California Educator

April / May 2018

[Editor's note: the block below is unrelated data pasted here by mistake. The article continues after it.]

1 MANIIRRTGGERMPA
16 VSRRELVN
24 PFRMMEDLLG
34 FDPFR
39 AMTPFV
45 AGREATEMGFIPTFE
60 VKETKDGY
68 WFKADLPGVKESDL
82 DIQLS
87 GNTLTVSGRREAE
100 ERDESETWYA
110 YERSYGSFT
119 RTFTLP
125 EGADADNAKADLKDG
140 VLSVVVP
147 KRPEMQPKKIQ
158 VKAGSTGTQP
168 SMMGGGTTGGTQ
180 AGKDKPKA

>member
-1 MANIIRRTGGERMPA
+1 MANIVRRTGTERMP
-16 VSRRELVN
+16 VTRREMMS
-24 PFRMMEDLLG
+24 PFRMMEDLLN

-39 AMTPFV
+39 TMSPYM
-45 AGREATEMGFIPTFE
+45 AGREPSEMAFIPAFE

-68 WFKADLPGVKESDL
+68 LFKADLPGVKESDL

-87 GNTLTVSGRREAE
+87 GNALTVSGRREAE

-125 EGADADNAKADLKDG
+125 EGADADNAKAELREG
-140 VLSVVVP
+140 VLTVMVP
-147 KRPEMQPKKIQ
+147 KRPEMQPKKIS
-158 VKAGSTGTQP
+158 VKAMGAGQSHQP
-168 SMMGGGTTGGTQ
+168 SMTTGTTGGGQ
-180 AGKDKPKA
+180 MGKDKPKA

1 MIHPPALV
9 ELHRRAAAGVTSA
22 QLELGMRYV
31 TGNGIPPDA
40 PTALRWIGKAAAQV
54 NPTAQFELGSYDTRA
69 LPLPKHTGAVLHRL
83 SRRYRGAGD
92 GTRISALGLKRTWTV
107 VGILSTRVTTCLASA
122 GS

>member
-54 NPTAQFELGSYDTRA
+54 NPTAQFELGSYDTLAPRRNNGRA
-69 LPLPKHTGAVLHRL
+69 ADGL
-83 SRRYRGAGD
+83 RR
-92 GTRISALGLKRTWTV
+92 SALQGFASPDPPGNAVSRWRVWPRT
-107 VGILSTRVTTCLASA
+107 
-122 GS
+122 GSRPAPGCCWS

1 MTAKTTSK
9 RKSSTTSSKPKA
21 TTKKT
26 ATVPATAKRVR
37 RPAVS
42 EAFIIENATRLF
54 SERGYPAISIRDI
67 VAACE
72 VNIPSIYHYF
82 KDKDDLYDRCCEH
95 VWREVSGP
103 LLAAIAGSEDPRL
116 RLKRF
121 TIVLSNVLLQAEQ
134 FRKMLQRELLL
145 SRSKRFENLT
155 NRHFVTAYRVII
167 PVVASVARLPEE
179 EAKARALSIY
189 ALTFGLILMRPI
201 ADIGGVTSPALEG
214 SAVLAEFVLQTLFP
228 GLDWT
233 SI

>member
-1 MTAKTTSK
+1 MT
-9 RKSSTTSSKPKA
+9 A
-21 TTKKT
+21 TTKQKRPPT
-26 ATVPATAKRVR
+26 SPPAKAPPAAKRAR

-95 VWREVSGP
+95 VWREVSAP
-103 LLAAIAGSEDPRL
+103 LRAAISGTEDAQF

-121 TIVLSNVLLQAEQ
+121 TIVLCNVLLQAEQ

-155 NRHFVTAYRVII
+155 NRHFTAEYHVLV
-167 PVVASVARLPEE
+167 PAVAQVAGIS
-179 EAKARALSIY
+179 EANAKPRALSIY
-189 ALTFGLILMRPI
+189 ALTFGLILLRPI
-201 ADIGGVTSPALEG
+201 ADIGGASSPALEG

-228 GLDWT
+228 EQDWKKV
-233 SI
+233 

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Gail Jones holds a photo of herself during her marathon-running days. I M A G I N E Q U A L I F Y I N G for the Boston Marathon but being told by your princi- pal you could not go. Not only that, the school board voted 3-2 that you could not take personal days to run. That wa s th e situation Gai l Jon e s, Trinity Alps Unified Teachers Associa- tion, found herself in. The only way she could participate in the marathon was to accept docked pay. is was back in 1988, when Jones was teaching fifth grade in the morning and physical education in the afternoon in Weaverville, Trinity County. But while her principal and school board said no, CTA and Shasta Cascade Service Center said yes. Ultimately, CTA sponsored her in the marathon, with the help of a story in NEA Today magazine, and her colleagues raised money to replace her docked pay. She ran wearing her CTA/NEA shirt. "'Go CTA! Go NEA!' was the cheer I heard for 26.2 miles," says Jones. E v e n t u a l l y s h e w o u l d r u n s e v e n m a ra t h o n s . He r f i r st t i m e w a s 3 : 2 4 , the best was 3:18, and she placed sixth among the California women who ran. N o t b a d f o r s o m e o n e w h o g r e w u p w ith "p o o r c o o rdi n a ti o n a n d a lw ay s the last one to be picked." CTA has had Jones' back several times over the years. In the fall of 2009, her district asked her to teach without pay an extra period on Fridays for a difficult seventh-grade PE class of 25 boys and o n ly f o u r g i rl s . S h e w e n t r o u n d a n d round with her principal before finally talking to a CTA lawyer. "It just took a letter from him quoting Education Code to get my district to comply and resolve this issue," Jones says. She also received a lot of CTA advice in 2012-13, when she returned to teach after a work injury — a concussion caused by a hard-kicked ball to the forehead. "My dis- trict was using many unfair practices to try to pressure me to resign," Jones recalls. "CTA colleagues have been there for me through thick and thin." She uses her marathon-running stories to inspire her students. "Students who seem the least athletic I encourage the most," she says. She fondly tells of a boy who transitioned from a thin wallflower to a student volleyball coach and leader. And of the girl who didn't want to "do PE" but after a recess conversation with Jones, showed up some time later at the track " looking like Rocky Balboa" for a fitness unit. "She finished third in the one-mile race." To this day, Jones wants to help stu- dents and others "discover we can all be healthy, regardless of our age and our shape. Read your body. Do safe exercise. It will help you have a more fulfilling life." She's grateful that CTA has contrib- uted to her own fulfilled life. Support through thick and thin Gail Jones knows CTA has her back By Cynthia Menzel 70 CTA & You M E M B E R E N G A G E M E N T Many Choices, One Trust It's good to have options in life. It's even better when it comes to providing healthcare benefits for your Association. California's Valued Trust puts you in control and provides the flexibility to choose from a broad range of healthcare options. And, with CVT's value added services, you have a benefit package second to none. See how CVT can offer your Association more options. Contact us today. For more information, visit or call 800-288-9870

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